After a very busy summer dealing with children who are thankfully almost back in school – seriously, when you work from home and these sticky, dirty, needy ruffians are either at home with you or you are ferrying them back and forth to camps, it’s not conducive to anything but the minimum work effort. BBS engagement suffers as a result. I do love them, but all hail school starting.
Anyway, I watched this tonight: http://www.afi.com/100years/quotes.aspx. It is a 2005 American Film Institute (AFI) compilation of iconic movie quotes over the past 100 years. Before I begin, I’d like to contextualize my comments with the following caveats:
Yes, this video aired in 2005, so it doesn’t take into account the last 12 years. Unless we are all crazy optimists that ignore thousands of years of gender inequality, I think we can agree that the missing 12 years of film doesn’t mean all has been solved in the interim. Indeed, we do see a revolution of TV shows and films that increasingly develop female narratives beyond the Bechdel test (https://en.wikipedia.org/wiki/Bechdel_test), but it’s 12 years people. Let’s not get caught in the weeds here.
My analysis was not scientific. Feel free to watch the 10 or so minute video of the iconic quotes and arrive at your own numbers.I’m happy to admit a +/- of 5 or so on either end.
I categorized the video as follows:
c. subset of a: women whose quote was primarily in reaction to a man/romantic storyline/etc.
d. subset of b: men whose quote was primarily in reaction to love. I want to quality here because I was being generous. For example, I categorized Bogart’s quote, “Here’s looking at you, kid” as being part of romantic love. When asked, Mr. Jilly said, “Well, partly.” I’m trying to be as expansive as I can for the men because there is no Bechdel test for men.
If my math is off by a little here or there, let’s not castigate the whole point. I’m not presenting this as carved in stone.
To my analysis:
Of the films represented in the 10 or so minute video of iconic movie moments in the past 100 years:
77 of 123 were men
26 of the 123 were women
Of the 77 from men, 8 were about love (as described above, I defined “love” liberally)
Of the 26 from women, 16 were about getting/keeping/loving a man. (Down to 10 from women not about love.)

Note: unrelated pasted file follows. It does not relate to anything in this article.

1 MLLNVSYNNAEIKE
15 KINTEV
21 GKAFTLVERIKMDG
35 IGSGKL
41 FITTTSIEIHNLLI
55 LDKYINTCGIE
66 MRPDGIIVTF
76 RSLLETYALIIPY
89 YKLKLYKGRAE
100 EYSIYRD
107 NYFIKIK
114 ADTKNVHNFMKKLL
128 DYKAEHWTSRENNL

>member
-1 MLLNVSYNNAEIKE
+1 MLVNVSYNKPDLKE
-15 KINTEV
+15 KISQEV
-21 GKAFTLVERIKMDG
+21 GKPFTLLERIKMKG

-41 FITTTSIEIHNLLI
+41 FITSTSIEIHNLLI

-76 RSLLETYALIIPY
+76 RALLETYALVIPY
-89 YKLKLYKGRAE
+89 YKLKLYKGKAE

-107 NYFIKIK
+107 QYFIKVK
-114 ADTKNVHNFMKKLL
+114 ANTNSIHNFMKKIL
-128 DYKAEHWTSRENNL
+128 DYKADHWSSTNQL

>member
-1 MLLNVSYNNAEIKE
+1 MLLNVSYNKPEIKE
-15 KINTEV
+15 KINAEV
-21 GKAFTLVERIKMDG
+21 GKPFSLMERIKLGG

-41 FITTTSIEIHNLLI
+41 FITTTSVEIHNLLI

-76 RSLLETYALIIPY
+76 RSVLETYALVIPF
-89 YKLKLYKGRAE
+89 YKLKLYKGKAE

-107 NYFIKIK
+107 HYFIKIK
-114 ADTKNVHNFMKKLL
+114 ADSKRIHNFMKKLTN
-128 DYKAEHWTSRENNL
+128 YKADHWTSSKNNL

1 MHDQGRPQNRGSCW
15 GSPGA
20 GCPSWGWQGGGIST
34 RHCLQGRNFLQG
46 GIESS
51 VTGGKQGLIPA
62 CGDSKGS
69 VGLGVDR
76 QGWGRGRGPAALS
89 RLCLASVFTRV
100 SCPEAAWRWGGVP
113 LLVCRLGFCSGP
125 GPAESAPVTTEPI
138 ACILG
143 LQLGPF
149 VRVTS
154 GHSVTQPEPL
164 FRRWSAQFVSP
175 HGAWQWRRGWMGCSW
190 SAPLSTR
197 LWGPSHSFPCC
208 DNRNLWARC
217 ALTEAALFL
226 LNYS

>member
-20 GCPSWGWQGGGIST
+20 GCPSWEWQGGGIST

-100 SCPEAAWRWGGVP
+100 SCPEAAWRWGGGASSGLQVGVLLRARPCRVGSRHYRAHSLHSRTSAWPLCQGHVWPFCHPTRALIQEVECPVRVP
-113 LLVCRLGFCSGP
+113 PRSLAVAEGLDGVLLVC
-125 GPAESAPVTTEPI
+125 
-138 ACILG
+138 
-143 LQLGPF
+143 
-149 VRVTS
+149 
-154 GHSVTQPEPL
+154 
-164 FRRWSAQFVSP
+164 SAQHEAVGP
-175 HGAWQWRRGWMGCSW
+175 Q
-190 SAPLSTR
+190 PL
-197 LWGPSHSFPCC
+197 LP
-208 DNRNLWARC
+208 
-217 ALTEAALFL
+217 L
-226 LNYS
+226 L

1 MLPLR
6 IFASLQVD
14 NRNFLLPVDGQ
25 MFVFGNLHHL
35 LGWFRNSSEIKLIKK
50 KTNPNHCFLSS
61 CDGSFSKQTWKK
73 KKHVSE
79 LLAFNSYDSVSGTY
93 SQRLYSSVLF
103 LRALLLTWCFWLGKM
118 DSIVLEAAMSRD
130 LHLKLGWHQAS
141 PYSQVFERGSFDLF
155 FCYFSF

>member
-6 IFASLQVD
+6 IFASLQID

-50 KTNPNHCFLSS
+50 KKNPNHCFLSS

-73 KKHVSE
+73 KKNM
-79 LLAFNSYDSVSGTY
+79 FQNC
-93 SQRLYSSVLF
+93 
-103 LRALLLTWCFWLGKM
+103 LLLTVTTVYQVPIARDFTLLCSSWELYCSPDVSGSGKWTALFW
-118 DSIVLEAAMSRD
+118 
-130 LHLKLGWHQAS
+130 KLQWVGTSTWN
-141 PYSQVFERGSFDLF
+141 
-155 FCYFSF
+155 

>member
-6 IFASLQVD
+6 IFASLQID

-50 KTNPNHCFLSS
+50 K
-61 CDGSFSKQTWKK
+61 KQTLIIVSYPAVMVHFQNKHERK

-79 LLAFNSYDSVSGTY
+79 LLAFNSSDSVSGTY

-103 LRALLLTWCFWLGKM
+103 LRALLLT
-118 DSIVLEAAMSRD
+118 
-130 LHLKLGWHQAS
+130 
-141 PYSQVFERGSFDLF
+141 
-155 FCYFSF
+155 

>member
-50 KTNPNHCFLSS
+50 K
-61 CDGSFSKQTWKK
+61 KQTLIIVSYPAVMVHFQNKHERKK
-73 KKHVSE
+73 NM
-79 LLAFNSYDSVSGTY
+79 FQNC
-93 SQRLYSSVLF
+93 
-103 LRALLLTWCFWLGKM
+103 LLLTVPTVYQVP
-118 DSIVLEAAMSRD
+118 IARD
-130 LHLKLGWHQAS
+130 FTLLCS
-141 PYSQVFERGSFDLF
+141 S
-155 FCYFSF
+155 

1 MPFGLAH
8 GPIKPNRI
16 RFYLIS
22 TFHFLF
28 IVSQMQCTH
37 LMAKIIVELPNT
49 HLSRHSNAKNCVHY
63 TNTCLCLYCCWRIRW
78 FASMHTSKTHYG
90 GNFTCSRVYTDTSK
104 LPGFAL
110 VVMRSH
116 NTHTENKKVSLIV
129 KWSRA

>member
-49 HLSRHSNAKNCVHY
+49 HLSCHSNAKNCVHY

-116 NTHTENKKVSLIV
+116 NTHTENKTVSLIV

Of the 26 from women not about love, 3 were from “Wizard of Oz.”
That leaves us with 7 iconic quotes not from the “Wizard of Oz”, not dealing with love, etc. from women out of 123.
If we can agree that the dominant media paradigm for the past 100 years is film/radio/television, what does this tell us?
Of those most iconic moments that US Americans as a culture recognize as important, the narrative is overwhelmingly male. We can all point to Sigourney Weaver or Charlize Theron or Linda Hamilton or thankfully now Elizabeth Moss, but those are what we can remember because they are the minority.
This post isn’t about the specifics. It’s about the totality of what it means to have your cultural touchstones be male. We can pretend it’s not important that it was Leo hanging off the boat shouting “I’m king of the world” instead of Kate. We can pretend that we don’t still have Tina Fey defending that women are funny.
These movies, this entertainment, are fundamental to how our culture reflects itself. And after my completely amateur exploration of one video tells me: We’ve not come that far, baby.
To some extent I think it tells us that viewers are comfortable watching film and television that depicts life more or less as it is. That is, most of us as viewers generally prefer not to have our views challenged.
Of course i don’t mean that it would be not be good for women to be better represented in the media.
Also it might simply tell us that the compiler of the list is extremely biased. Perhaps his (or her?) idea of what is iconic is not in tune with the rest of the world.
Of course women live lives with the full range of interest as men, but the reality is that society still views women who are visible and vocal as at best exceptions and more often as threats.
Life for most women in the world is still different than it is for men, less good by most measures, but it is the world that most people are familiar with and that familarity is a powerful force that maintains the status quo.
My use of the word challenging was meant to be in this context. I don’t see where aberrant comes in at all.